Ch%C5%8Dsokabe Clan
Get Ch%C5%8Dsokabe Clan essential facts below. View Videos or join the Ch%C5%8Dsokabe Clan discussion. Add Ch%C5%8Dsokabe Clan to your PopFlock.com topic list for future reference or share this resource on social media.
Ch%C5%8Dsokabe Clan
Ch?sokabe clan
Nanatsukatabami.svg
The emblem (mon) of the Ch?sokabe clan
Home provinceTosa
Parent houseHata clan ()
Final rulerCh?sokabe Morichika
Ruled until1615, Battle of Osaka

Ch?sokabe clan (, Ch?sokabe-shi), also known as Ch?sokame (), was a Japanese samurai kin group. Over time, they were known for serving the Hosokawa clan, then the Miyoshi clan and then the Ichijo clan.[1]

History

·.jpg

A family tree of Ch?sokabe clan.

The clan claims descent from Qin Shi Huang (d. 210 BCE), the first emperor of a unified China.

The clan is associated with Tosa Province in modern-day K?chi Prefecture on the island of Shikoku.[2]Ch?sokabe Motochika, who unified Shikoku, was the twenty-first daimy? (or head) of the clan.[]

In their early history of the Sengoku period, Ch?sokabe Kunichika's father Kanetsugu, was killed by the Motoyama clan in 1508. Therefore, Kunichika was raised by the aristocrat Ichij? Husaie of the Ichij? clan in Tosa Province. Later, towards the end of his life, Kunichika took revenge on the Motoyama clan and destroyed them with the help of the Ichij? in 1560. Kunichika would go on to have children, including his heir and the future Daimyo of the Ch?sokabe, Motochika, who would go on to unify Shikoku.[]

First, the Ichij? family was overthrown by Motochika in 1574. Later, he gained control of the rest of Tosa due to his victories at the Battle of Watarigawa in 1575. He then also destroyed the Kono and the Soga clan. Over the ensuing decade, he extended his power to all of Shikoku in 1583. However, in 1585, Toyotomi Hideyoshi (Oda Nobunaga's successor) invaded that island with a force of 100,000 men, led by Ukita Hideie, Kobayakawa Takakage, Kikkawa Motonaga, Toyotomi Hidenaga, and Toyotomi Hidetsugu. Motochika surrendered, and forfeited Awa, Sanuki, and Iyo Provinces; Hideyoshi permitted him to retain Tosa.[]

Under Hideyoshi, Motochika and his son Ch?sokabe Nobuchika participated in the invasion of neighboring Ky?sh?, in which Nobuchika died. In 1590, Motochika led a naval fleet in the Siege of Odawara, and also fought in the Japanese invasions of Korea along with Toyotomi Hideyoshi in 1592.[]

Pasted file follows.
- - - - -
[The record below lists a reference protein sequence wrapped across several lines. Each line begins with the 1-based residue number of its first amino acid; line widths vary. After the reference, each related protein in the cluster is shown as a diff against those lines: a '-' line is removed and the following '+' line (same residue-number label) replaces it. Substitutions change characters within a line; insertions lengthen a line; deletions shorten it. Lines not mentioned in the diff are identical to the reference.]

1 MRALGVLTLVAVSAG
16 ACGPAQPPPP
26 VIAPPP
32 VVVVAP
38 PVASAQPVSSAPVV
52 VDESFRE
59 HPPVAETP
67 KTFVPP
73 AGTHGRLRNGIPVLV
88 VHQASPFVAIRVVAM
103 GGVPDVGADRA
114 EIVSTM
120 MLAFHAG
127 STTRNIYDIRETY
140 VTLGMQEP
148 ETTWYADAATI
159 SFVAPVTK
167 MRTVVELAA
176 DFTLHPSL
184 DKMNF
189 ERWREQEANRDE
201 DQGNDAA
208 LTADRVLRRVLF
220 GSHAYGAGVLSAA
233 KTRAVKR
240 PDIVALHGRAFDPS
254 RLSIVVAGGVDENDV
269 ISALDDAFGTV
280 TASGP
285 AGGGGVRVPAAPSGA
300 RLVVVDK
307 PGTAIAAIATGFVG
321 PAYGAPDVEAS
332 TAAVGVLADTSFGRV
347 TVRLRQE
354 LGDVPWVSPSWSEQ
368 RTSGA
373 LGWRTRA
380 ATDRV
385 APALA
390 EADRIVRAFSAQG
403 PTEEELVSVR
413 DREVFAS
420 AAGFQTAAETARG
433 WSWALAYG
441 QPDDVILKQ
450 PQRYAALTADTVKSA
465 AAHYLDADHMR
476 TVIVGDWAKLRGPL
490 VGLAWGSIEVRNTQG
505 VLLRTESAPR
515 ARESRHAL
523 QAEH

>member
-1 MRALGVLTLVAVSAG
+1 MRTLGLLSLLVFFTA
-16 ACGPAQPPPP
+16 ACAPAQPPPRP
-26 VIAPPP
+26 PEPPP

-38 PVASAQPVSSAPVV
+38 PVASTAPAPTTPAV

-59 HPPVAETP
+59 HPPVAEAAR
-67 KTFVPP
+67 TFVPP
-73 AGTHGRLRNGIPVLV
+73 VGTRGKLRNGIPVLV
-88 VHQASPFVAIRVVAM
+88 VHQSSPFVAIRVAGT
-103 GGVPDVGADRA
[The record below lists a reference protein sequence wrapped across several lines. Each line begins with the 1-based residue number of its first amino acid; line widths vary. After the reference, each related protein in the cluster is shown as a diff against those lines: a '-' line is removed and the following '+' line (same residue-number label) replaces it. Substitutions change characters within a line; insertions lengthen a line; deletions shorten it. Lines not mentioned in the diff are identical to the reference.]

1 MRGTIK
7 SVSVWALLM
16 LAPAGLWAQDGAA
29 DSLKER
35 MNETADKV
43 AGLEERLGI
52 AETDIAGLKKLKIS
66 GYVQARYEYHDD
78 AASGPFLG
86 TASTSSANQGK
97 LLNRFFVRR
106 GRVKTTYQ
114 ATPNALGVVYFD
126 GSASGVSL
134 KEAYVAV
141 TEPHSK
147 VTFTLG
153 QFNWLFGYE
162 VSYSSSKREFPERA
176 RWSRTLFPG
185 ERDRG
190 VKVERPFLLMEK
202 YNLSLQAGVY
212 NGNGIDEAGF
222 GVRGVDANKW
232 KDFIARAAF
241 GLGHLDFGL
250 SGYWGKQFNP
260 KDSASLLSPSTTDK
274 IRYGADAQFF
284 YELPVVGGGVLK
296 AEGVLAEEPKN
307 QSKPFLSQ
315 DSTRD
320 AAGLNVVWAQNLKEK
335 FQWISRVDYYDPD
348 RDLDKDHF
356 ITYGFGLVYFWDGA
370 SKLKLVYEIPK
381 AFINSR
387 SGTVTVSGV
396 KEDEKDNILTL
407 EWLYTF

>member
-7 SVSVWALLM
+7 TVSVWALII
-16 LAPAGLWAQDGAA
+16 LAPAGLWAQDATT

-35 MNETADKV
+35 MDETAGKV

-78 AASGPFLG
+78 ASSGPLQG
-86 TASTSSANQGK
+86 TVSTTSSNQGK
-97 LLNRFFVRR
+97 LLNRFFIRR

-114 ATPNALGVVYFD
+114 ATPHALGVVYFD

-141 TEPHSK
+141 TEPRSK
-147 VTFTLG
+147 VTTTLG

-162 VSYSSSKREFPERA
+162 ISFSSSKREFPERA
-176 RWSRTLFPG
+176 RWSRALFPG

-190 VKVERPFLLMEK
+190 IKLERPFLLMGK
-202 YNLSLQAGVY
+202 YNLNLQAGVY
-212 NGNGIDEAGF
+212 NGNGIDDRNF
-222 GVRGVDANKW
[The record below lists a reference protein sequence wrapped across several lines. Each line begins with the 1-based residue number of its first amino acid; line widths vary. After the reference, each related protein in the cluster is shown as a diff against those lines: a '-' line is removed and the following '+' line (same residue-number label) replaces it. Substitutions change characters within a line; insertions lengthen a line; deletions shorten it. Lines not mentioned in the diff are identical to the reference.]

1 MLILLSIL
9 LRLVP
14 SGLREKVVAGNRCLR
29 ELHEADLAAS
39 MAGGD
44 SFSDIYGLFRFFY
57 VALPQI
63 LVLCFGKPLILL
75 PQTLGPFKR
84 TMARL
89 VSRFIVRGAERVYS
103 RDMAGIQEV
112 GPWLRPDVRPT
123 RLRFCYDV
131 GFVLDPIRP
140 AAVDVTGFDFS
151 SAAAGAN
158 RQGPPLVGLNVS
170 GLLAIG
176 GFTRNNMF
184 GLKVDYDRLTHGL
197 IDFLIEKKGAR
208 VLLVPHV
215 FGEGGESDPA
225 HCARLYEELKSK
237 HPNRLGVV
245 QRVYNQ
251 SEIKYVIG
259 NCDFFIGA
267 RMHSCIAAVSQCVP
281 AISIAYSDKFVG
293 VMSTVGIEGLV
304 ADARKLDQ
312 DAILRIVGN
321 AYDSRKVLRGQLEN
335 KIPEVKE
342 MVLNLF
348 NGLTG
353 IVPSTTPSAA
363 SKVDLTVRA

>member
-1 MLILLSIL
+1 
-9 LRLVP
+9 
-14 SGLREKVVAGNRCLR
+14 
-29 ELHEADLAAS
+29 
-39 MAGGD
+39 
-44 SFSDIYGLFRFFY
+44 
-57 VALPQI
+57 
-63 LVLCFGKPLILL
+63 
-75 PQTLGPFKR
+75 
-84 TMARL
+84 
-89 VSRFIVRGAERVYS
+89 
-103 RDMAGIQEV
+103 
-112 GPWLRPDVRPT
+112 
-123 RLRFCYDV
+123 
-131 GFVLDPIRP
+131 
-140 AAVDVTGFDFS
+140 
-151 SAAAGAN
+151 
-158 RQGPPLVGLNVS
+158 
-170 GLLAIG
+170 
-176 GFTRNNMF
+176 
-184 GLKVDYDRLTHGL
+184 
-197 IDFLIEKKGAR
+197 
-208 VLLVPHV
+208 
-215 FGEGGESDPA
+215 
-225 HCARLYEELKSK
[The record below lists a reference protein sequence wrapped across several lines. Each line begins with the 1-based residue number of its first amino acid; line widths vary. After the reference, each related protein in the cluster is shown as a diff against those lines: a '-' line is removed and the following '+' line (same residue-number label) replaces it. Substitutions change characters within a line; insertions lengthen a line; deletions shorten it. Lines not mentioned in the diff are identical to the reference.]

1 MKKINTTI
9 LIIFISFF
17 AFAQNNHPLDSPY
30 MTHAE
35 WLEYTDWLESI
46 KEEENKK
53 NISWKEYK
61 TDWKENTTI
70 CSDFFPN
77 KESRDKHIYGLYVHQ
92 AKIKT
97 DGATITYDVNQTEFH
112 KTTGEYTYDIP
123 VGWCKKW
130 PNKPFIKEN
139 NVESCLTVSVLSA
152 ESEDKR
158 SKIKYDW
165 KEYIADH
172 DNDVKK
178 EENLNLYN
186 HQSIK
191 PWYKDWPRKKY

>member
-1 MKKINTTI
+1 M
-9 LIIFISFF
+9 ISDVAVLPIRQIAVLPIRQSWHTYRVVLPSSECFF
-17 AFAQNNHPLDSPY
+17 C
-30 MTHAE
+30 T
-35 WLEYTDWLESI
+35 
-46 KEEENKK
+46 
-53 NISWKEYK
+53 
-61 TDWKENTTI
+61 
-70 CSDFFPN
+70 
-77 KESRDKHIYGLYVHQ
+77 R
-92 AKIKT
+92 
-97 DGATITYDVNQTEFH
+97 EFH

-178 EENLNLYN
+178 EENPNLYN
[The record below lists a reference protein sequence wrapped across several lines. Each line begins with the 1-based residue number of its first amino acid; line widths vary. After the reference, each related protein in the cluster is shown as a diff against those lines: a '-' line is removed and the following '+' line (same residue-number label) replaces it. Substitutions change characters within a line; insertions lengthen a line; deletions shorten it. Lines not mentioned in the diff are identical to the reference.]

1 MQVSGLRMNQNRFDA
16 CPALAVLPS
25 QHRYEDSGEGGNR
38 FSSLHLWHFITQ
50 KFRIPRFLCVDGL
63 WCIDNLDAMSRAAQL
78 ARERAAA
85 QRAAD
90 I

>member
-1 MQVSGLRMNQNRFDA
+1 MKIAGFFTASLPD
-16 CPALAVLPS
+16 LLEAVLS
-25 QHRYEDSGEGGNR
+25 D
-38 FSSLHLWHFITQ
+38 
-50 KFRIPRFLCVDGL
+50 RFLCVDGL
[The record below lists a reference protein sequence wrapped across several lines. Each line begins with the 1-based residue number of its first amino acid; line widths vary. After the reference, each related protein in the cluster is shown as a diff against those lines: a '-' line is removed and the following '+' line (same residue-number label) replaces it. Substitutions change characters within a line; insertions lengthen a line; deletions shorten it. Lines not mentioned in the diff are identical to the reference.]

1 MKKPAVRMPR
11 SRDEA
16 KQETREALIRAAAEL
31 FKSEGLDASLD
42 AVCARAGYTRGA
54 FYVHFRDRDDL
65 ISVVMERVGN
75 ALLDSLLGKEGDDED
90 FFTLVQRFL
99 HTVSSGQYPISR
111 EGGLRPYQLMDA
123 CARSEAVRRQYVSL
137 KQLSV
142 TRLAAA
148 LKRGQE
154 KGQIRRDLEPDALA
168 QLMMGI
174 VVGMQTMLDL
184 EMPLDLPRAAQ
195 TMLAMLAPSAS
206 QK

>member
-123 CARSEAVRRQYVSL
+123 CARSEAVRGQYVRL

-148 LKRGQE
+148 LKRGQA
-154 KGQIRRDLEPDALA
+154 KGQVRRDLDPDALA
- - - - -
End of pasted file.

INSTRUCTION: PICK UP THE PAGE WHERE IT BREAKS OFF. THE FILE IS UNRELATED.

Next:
After Motochika died in 1599 at age 61, the next clan leader was his son Ch?sokabe Morichika. He led the clan forces in support of the Toyotomi at the Battle of Sekigahara. After 1600, the Ch?sokabe were removed as daimyo of Tosa.[2]

After the Siege of Osaka in 1615, Morichika was executed and the clan was ended as a political and military force.[2]

Among the retainers to the clan were K?sokabe Chikayasu, Tani Tadasumi, Hisatake Chikanao, Yoshida Takayori, Yoshida Shigetoshi, Yoshida Masashige.[]

Shir? S?kabe, the 19th century missionary, was a descendant of the Ch?sokabe clan.[3]

Clan Heads

  1. Ch?sokabe Yoshitoshi (, ? - ? )
  2. Ch?sokabe Toshimune (, ? - ? )
  3. Ch?sokabe Tadatoshi (, ? - ? )
  4. Ch?sokabe Shigeuji (, ? - ? )
  5. Ch?sokabe Ujiyuki (, ? - ? )
  6. Ch?sokabe Kiyoyuki (, ? - ? )
  7. Ch?sokabe Kanemitsu (, ? - ? )
  8. Ch?sokabe Shigetoshi (, ? - ? )
  9. Ch?sokabe Shigetaka (, ? - ? )
  10. Ch?sokabe Shigemune (, ? - ? )
  11. Ch?sokabe Nobuyoshi (, ? - ? )
  12. Ch?sokabe Kaneyoshi (, ? - ? )
  13. Ch?sokabe Kanetsuna (, ? - ? )
  14. Ch?sokabe Yoshishige (, ? - ? )
  15. Ch?sokabe Motochika (, ? - ? )
  16. Ch?sokabe Fumikane (, ? - ? )
  17. Ch?sokabe Motokado (, ? -1471)
  18. Ch?sokabe Katsuchika (, ? -1478)
  19. Ch?sokabe Kanetsugu (, ? -1518)
  20. Ch?sokabe Kunichika (, 1504-1560)
  21. Ch?sokabe Motochika (, 1539-1599)
  22. Ch?sokabe Morichika (, 1575-1615)
  23. Ch?sokabe Moritsune (, ? -1615)

Popular culture

The Ch?sokabe are a playable faction in Total War: Shogun 2.

See also

  • Ok? Castle Castle ruins.(Home castle of Ch?sokabe clan.)
  • Ichiry? gusoku, a group of farmer-samurai who served the Ch?sokabe clan

References

  1. ^ Papinot, Jacques Edmond Joseph. (1906). Dictionnaire d'histoire et de géographie du Japon; Papinot, (2003). "Ch?sokabe," Nobiliare du Japon, p. 4 [PDF 8 of 80]; retrieved 2013-5-4.
  2. ^ a b c Louis Frédéric (2002). Japan Encyclopedia. Harvard University Press. p. 124. ISBN 978-0-674-01753-5.
  3. ^ Imamura, Rio (November 21, 2012). "Samurai Missionary". Discover Nikkei. Retrieved .

  This article uses material from the Wikipedia page available here. It is released under the Creative Commons Attribution-Share-Alike License 3.0.

Ch%C5%8Dsokabe_clan
 



 



 
Music Scenes